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* One episode of ''{{WesternAnimation/Cyberchase}}'' used this, using a cookbook with the page-line-word code. Once the main characters find out that Hacker has a copy of the book and is using it to decode their messages, messages (with no real explanation as to how he figured out what kind of code they were using and what book was the key), they quickly come up with a new code. Clueless Hacker still thinks the code is the same when he intercepts the new message.


* In ''Literature/TheValleyOfFear'', SherlockHolmes decrypts a message enciphered with a book cipher by deducing which book had been used as a key text.

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* In ''Literature/TheValleyOfFear'', SherlockHolmes decrypts a message enciphered with a book cipher by deducing which book had been used as a key text.text, though he does get messed up at one point because the letter was written at the turn of the year and the cipher key was an almanac, resulting in Holmes' first guess as to which edition of the almanac to use being wrong.


Big and well-known books make better sources as you have more words to choose from (thus Literature/TheBible is often the source), and no one will react if you're walking around with a pocket version of ''Literature/TheDaVinciCode''. Relatedly, if you are unfortunate enough to lose your copy, a well-known book will be easier to replace without raising eyebrows. If you're walking around with an 1824 edition of a book, or asking specifically to buy a copy of the fourth printing of the second edition of something... people may well get suspicious (especially the detective who's after you). Of course, using a widely available book also makes it easier for other people to read your messages, should they be intercepted, and while the book itself may be utterly innocuous, sending a letter that is merely a long list of numbers is an unmistakeable indication that you are communicating in code.

to:

Big and well-known books make better sources as you have more words to choose from (thus Literature/TheBible is often the source), and no one will react if you're walking around with a pocket version of ''Literature/TheDaVinciCode''. Relatedly, if you are unfortunate enough to lose your copy, a well-known book will be easier to replace without raising eyebrows.eyebrows, though some books are slightly different from edition to edition, so you need to make certain to get the right one (This also applies to the Bible, as the New Testament is an English translation of a collection of Latin documents, and the Old Testament is an English translation of a Latin translation of a collection of Hebrew documents. Better make certain you specify which version you want, as exact word choice can vary considerably between versions even if the general meaning of any given verse stays roughly the same). If you're walking around with an 1824 edition of a book, or asking specifically to buy a copy of the fourth printing of the second edition of something... people may well get suspicious (especially the detective who's after you). Of course, using a widely available book also makes it easier for other people to read your messages, should they be intercepted, and while the book itself may be utterly innocuous, sending a letter that is merely a long list of numbers is an unmistakeable indication that you are communicating in code.



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* ''Literature/TheSympathizer'': The narrator, a Vietnamese Communist spy reporting back to Hanoi about the activities of anti-Communist Vietnamese in America, uses such a cipher, which he combines with using invisible ink.


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\n[[/folder]]\n* ''[[Literature/{{Safehold}} By Heresies Distressed]]'': A group of Temple Loyalists uses a four-number book cipher (page, paragraph on that page, sentence in that paragraph, word in that sentence) to plot Sharleyan's assassination. While the cipher itself was devised by the Church centuries earlier, one plotter notes the irony that Charis' "heretical" introduction of Arabic numerals [[note]]pre-Merlin Safehold used Roman numerals[[/note]] makes the cipher much easier to use.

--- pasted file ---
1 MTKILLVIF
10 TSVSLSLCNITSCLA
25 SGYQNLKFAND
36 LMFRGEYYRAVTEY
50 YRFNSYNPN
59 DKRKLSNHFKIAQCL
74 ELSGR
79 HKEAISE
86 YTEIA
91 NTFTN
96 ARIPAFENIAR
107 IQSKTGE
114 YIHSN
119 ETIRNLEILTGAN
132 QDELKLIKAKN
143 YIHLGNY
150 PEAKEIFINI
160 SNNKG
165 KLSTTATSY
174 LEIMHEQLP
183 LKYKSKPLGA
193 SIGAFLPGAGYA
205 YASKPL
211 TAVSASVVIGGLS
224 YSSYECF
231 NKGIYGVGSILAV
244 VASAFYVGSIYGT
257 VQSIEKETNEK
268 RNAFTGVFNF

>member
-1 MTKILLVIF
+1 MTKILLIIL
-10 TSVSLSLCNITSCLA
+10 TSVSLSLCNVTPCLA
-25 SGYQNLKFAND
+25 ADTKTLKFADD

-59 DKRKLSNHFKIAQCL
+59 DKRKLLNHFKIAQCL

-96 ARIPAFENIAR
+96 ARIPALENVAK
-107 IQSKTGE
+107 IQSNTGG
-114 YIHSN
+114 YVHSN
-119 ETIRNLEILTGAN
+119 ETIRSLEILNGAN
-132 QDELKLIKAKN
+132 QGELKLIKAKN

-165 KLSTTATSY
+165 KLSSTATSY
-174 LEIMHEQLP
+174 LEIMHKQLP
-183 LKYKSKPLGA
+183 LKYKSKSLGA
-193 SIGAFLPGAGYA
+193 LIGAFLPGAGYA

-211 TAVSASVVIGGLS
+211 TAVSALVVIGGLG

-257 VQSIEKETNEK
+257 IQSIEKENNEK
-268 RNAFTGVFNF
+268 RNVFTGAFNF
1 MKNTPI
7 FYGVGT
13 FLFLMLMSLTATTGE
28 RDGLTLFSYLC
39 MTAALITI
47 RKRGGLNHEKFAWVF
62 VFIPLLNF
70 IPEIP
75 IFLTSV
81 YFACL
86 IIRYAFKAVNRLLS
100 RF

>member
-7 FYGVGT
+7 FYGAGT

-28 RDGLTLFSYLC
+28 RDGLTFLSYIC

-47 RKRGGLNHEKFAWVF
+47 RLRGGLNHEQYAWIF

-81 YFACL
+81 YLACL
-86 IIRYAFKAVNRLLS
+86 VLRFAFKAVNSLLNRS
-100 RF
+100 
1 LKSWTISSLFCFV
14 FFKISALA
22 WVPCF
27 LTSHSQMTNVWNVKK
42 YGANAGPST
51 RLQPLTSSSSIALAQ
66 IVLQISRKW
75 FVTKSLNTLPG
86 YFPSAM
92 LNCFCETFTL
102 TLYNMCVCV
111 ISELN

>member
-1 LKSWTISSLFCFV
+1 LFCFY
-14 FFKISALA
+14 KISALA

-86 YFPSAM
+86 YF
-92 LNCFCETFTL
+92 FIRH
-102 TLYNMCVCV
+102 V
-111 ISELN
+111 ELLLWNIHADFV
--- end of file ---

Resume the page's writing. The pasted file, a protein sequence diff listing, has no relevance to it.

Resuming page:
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* GrahamGreene's heroes often use book codes. In ''The Human Factor'', several books are used, and an edition of Charles Lamb's ''Tales from Shakespeare'' is used in ''Our Man in Havana''.

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* GrahamGreene's Creator/GrahamGreene's heroes often use book codes. In ''The Human Factor'', several books are used, and an edition of Charles Lamb's ''Tales from Shakespeare'' is used in ''Our Man in Havana''.



* The German spy uses this kind of encryption in ''[[Literature/ErastFandorin The Death of Achilles]]''.

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* The German spy uses this kind of encryption in ''[[Literature/ErastFandorin The Death of Achilles]]''.''Literature/TheDeathOfAchilles''.


* The heroes of the MatthewReilly novel ''Six Sacred Stones'' used a book cipher to send confidential messages to each other. The key text was [[spoiler:the Harry Potter books]], but the messages were sent via [[spoiler:a Lord of the Rings forum to make the key text harder to identify]].

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* The heroes of the MatthewReilly Creator/MatthewReilly novel ''Six Sacred Stones'' used a book cipher to send confidential messages to each other. The key text was [[spoiler:the Harry Potter books]], but the messages were sent via [[spoiler:a Lord of the Rings forum to make the key text harder to identify]].


* In ''A Presumption of Death'', LordPeterWimsey, on assignment for British Intelligence in WWII Nazi-occupied Europe, uses a code based on the works of Creator/JohnDonne. The Germans, suspecting that an intelligence service in which Oxonians have a major role would choose a classical work of English literature, systematically try such works until hitting the right one and breaking the code, coming near to catching the spy. Wimsey then improvises a new code, based on an unpublished text known only to himself and his wife.

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* In ''A Presumption of Death'', LordPeterWimsey, Literature/LordPeterWimsey, on assignment for British Intelligence in WWII Nazi-occupied Europe, uses a code based on the works of Creator/JohnDonne. The Germans, suspecting that an intelligence service in which Oxonians have a major role would choose a classical work of English literature, systematically try such works until hitting the right one and breaking the code, coming near to catching the spy. Wimsey then improvises a new code, based on an unpublished text known only to himself and his wife.